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  1. C Bignell3,
  2. C A Ison1,
  3. E Jungmann2
  1. 1Sexually Transmitted Bacteria Reference Laboratory, Health Protection Agency Centre for Infections, Colindale, London, UK
  2. 2Mortimer Market Centre, London, UK
  3. 3Nottingham City Hospital, Nottingham, UK
  1. Correspondence to:
 Professor Catherine Ison
 Sexually Transmitted Bacteria Reference Laboratory, Health Protection Agency Centre for Infections, Colindale, London, UK; catherine.ison{at}

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The organism Neisseria gonorrhoeae is a highly infectious, bacterial sexually transmitted pathogen that is frequently identified and treated in genitourinary medicine (GUM) clinics in the United Kingdom. In heterosexuals, its prevalence is associated with age (<25 years), black ethnicity, and socioeconomic deprivation. Population prevalence estimates from the Health Protection Agency suggest that it may be more prevalent in men who have sex with men (MSM) than in heterosexual men. Infection is frequently asymptomatic at the endocervix and urethra in women, and usually (>90%) asymptomatic in the rectum and oro-pharynx in both men and women.1 It is associated with significant morbidity. Testing for N gonorrhoeae is a core component of screening for sexually transmitted infection (STI) within GUM clinics.


Microscopy for intracellular Gram negative diplococci

Microscopic examination of Gram stained smears of urethral discharge in men or endocervical discharge can be used as a near patient test to provide an immediate presumptive diagnosis of gonorrhoea (evidence level II, recommendation grade B). In men, microscopy of urethral smears has a sensitivity of >95% in symptomatic patients, lower in asymptomatic patients (50–75%).1–4 Microscopy of endocervical smears in women has a sensitivity of between 30–50%. Specificity is high when screened by trained personnel, >99%.2–4 Microscopy is not suitable for pharyngeal or rectal specimens where many other bacteria are present, including Gram negative cocci belonging to other genera.4,5

Isolation of N gonorrhoeae

Specimens collected from an appropriate site should be cultured onto an enriched medium, usually GC agar base or Columbia agar, supplemented with lysed or chocolatised horse blood or a non-blood based supplement such as IsoVitaleX (Becton-Dickinson) or Vitox (Oxoid) (evidence level II, recommendation grade B). If a single medium is used this should contain antimicrobial agents as selective agents to suppress the normal flora and allow the growth of N gonorrhoeae (GC audit)6 (evidence level II, recommendation grade B). Antibiotic cocktails, available commercially, contain vancomycin or linomycin (to inhibit Gram positive organisms), colistin and trimethoprim (to inhibit other Gram negative organisms), and nystatin or amphotericin (to inhibit Candida spp). Lincomycin is sometimes preferred to vancomycin because env mutants with increased susceptibility to vancomycin do not grow. However, lincomycin is less inhibitory than vancomycin and overgrowth of normal flora can occur, particularly with rectal or pharyngeal specimens. Trimethoprim sensitive strains can also occur. Choice of selective agents is dependent on the sites being screened. If resources are available culture on a non-selective medium in addition is ideal (recommendation grade C). The primary isolation medium should be incubated in a carbon dioxide enriched environment for 48 hours before being discarded as negative.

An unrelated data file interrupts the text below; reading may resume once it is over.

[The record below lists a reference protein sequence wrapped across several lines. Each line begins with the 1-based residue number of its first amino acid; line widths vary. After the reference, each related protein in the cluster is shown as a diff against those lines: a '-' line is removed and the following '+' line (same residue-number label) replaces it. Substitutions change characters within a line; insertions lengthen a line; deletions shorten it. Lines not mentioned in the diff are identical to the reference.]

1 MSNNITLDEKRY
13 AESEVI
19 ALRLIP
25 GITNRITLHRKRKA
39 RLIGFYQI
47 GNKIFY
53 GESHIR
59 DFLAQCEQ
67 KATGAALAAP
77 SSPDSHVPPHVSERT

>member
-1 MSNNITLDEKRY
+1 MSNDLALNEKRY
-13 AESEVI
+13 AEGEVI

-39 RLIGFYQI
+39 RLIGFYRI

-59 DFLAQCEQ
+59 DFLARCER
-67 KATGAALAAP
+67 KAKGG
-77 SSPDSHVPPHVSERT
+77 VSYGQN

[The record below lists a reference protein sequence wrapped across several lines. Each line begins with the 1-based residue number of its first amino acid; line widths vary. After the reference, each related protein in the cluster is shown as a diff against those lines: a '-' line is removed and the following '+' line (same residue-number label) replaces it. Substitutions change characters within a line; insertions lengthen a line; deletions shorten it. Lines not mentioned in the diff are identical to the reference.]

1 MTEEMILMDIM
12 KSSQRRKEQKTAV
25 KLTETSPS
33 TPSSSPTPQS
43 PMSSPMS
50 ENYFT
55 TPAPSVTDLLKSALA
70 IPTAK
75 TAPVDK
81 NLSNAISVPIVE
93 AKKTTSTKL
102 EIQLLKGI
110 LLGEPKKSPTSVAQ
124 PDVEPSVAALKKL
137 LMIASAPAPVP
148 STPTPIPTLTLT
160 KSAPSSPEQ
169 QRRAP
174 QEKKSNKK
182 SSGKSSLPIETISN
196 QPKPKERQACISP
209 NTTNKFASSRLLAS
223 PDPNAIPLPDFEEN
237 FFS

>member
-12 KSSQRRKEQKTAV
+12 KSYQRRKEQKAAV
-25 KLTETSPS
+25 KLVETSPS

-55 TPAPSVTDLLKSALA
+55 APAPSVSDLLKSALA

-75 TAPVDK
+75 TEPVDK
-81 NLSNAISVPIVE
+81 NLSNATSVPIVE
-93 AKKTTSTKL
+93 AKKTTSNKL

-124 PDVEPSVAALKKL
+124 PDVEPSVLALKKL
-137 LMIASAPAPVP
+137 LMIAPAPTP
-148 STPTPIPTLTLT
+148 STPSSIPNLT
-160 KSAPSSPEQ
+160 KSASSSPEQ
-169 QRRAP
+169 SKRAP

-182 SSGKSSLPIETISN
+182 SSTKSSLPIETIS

Direct plating of the specimen and use of transport swabs both give acceptable results4,6 (evidence level IV). Culture plates inoculated directly should be kept at 37°C, in the presence of 5–7% carbon dioxide if possible, before and after transfer to the laboratory. Transport swabs should be stored in the refrigerator at +4°C and transported to the laboratory as soon as possible, preferably within 48 hours (evidence level IV).

All colonies isolated on specialised media for Neisseria that are oxidase positive Gram negative cocci should be further identified using biochemical or immunological tests (recommendation grade C). With confirmation, culture has a specificity of 100% and positive predictive value (PPV) of 100%.

Culture for N gonorrhoeae can be used with specimens from all sites and provides a viable organism for antimicrobial susceptibility testing. Culture has been reported to have a sensitivity for urethral and endocervical infection between 85–95% where conditions for culture are optimal. However, in settings where optimisation of culture is difficult the sensitivity of culture may be lower, particularly in comparison with nucleic amplification methods.7,8,9,10,11,12,13 Methods for confirmation of N gonorrhoeae vary greatly.